Throughout the 1980s, the shapes, rhythms and temporal relationships Edwards subconsciously gleaned from walking in the Brisbane Water National Park began increasingly to inform the structure and texture of his music, which took on the character of angular, animated chant, with subtly varied repetition of rhythmic cells over elaborated drones. This "dance-chant", as he called it, sometimes mistakenly aligned with the minimalist movement, was closely examined by Paul Stanhope, who claimed that it suggested ritualistic behaviour. Edwards’ description of it as his maninya style originates from a spontaneously conceived nonsense text which he set to music in Maninya I (1986), and which was to spawn a series of maninya pieces culminating in the Maninyas violin concerto of 1988. While its quirky rhythms and chirpy, pentatonic melodic shapes are antithetical to the austere spiritual quietude of the sacred series, the maninya style also has its origin in nature, bringing the drones of insects and cicadas, the calls of birds and the mysterious temporal proportions into the concert hall. Edwards also notes that he had become fascinated by the music of the Sufis and the African mbira, and that these may have been influential. From this time, Edwards’ language, though firmly rooted in the Australian bush, begins to look outward and bear traces of an eclectic attitude to come. The maninya style has persisted throughout his work, as has the sacred, each increasingly infiltrated by symbols from and references to other cultures which preserve a reverence for the Earth.

Whereas Edwards' early maninya pieces tended to be static, ritualistic blocks of sound, Edwards began in the 1990s a series under the generic title "enyato", also extracted from the 1981 nonsense poem and given to connote "contrast". The enyato pieces are typically in two-movement form, the first slow, introductory; the second lively, dance-like. Examples are Prelude and Dragonfly Dance (1991) for percussion ensemble, and Blackwattle Caprices (1998), for solo guitar. In his study, Beyond Sacred and Maninyas, Philip Cooney maintains that these pieces may be seen as move towards a fusion of opposites, a steady progression towards the world of the later symphonies and concerti, where Edwards has been concerned with achieving greater richness and breadth.

Diversity and eclecticism

Since the turn of the 21st century, Edwards' music, especially in his diverse larger scale works, has begun to integrate the many consistent elements of his earlier work – ranging from child-like simplicity, embellished Eastern pentatonicism, medieval Western modality, fragments of plainchant, occasional outbursts of expressionistic angst, complex textures which include the development of motives and Western counterpoint, Eastern heterophony, and a deep spiritual dimension with both Eastern and Western overtones. There are allusions to indigenous music but not direct quotations: where the didjeridu occurs its function its has always been discussed between composer and performer. To these he has often added theatre and ritual, costume, lighting and dance, most manifest in such orchestral works as Bird Spirit Dreaming (2002), Full Moon Dances (2012) and Frog and Star Cycle (2015). Cultural symbols such as the Virgin Mary and her Eastern equivalent, Guanyin, goddess of compassion, make frequent appearance in the guise of the Earth Mother, protector and nurturer of the environment – Edwards' work has always had a strongly ecological focus. Behind the vivid surface activity however, the mysterious Australian bush is always present as a constant backdrop, providing unity and coherence.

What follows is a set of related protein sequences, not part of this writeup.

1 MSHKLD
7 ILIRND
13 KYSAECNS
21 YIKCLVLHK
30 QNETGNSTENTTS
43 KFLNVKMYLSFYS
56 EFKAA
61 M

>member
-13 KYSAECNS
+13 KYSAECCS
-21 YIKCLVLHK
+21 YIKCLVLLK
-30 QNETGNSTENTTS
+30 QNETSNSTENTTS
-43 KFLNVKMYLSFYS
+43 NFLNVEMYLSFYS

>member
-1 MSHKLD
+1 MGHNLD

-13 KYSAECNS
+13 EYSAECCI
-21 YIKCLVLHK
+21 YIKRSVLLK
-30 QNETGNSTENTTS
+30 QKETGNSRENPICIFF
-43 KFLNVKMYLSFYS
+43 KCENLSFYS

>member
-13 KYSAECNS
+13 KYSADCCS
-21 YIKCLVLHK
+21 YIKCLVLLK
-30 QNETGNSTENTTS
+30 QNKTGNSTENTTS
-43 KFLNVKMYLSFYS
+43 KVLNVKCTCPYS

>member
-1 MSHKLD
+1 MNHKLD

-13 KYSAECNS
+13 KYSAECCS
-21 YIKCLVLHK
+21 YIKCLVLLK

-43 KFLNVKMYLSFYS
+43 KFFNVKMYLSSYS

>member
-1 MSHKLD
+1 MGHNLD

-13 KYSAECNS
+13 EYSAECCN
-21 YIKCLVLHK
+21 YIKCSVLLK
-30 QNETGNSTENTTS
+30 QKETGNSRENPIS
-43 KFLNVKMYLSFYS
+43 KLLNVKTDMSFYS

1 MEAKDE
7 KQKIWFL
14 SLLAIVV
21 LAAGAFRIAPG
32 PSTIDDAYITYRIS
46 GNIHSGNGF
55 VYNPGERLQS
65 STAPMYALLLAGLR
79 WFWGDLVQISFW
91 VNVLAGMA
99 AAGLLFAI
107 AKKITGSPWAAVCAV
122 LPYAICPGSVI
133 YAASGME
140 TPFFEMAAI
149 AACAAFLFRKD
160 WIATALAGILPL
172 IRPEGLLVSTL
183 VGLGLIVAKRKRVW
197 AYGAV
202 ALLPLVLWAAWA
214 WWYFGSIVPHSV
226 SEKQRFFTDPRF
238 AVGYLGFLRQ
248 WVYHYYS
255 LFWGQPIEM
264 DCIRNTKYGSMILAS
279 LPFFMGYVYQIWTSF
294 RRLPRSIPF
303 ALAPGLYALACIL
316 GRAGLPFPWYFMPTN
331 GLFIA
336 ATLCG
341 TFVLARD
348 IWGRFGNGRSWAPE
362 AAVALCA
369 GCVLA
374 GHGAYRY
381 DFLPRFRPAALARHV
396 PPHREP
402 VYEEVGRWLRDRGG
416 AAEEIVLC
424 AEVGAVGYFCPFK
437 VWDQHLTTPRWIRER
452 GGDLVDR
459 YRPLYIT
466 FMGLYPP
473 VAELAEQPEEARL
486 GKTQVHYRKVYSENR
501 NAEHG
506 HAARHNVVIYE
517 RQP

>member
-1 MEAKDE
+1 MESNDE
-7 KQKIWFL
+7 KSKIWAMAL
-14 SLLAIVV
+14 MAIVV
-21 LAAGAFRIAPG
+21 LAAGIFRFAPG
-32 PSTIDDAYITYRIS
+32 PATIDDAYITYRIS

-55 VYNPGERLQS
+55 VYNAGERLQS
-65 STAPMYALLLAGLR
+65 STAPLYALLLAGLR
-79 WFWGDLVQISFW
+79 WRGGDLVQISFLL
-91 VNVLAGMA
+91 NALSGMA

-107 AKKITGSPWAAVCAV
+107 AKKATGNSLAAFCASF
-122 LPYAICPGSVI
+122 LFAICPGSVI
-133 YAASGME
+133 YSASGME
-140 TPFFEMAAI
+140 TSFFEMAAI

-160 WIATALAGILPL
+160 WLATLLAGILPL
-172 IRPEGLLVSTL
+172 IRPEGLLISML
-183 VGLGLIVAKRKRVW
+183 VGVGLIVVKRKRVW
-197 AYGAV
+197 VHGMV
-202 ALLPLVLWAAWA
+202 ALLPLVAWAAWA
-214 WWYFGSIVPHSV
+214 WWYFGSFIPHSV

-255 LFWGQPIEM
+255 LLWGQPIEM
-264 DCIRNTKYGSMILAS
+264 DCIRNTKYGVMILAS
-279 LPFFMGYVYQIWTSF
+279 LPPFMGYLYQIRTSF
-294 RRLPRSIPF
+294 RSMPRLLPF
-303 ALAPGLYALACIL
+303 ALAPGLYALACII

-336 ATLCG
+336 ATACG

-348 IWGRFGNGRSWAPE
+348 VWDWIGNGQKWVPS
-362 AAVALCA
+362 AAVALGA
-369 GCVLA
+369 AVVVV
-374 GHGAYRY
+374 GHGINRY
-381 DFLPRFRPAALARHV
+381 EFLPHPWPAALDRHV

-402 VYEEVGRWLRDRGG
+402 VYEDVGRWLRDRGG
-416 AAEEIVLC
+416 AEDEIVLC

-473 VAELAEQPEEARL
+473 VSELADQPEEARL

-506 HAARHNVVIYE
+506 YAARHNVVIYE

In the 1970s, Edwards' attunement to the sounds of nature in a mindful, meditative way had a powerful effect on his music. He came to regard the sacred pieces as sonic contemplation objects similar to the honkyoku repertoire of the Japanese shakuhachi. Years later he re-established contact with Dr Graham Williams, a friend from student days, who had given up his career as a pianist to train as a meditation teacher in the Burmese and Tibetan traditions. Williams who, as director of the Lifeflow Meditation Centre in Adelaide and was developing a uniquely Australian form of meditation, perceived that all of Edwards' music possessed a quality that naturally induced a meditative state.

Orchestral

  • Mountain Village in a Clearing Mist (1972)
  • Veni Creator Spiritus for string orchestra (1993)
  • Chorale and Ecstatic Dance for string orchestra (1994)
  • Chorale and Ecstatic Dance for full orchestra (1995)
  • White Ghost Dancing (1999, rev. 2007)
  • Emerald Crossing (1999)
  • Entwinings, for string orchestra (2016)
  • Dances of Life and Death, for wind orchestra (2017)
  • Symphonies

  • Symphony No. 1 "Da Pacem Domine" (1991)
  • Symphony No. 2 "Earth Spirit Songs" (1996–7)
  • Symphony No. 3 "Mater Magna" (1998–2000)
  • Symphony No. 4 "Star Chant" (2001)
  • Symphony No. 5, "The Promised Land" (2005)
  • Concertos

  • Concerto for Piano and Orchestra (1982)
  • Maninyas, Concerto for Violin and Orchestra (1981–88)
  • Arafura Dances, Concerto for Guitar and String Orchestra (1995)
  • Bird Spirit Dreaming, Concerto for Oboe and Orchestra (2002)
  • Concerto for Clarinet and Orchestra (2007)
  • Full Moon Dances, Concerto for Saxophone and Orchestra (2011)
  • Frog and Star Cycle, Double Concerto for Saxophone and Percussion (2015)
  • Other orchestral works with soloist

  • Yarrageh, Nocturne for Percussion and Orchestra (1989)
  • The Heart of Night for shakuhachi and orchestra (2004–5)
  • Spirit Ground for violin and orchestra (2010)
  • Vocal

  • The Hermit of Green Light – Four Poems of Michael Dransfield (1979)
  • Maninya I (1981)
  • Maninya V (1986)
  • Maninya VI (1995)
  • Christina’s Lullaby (2010)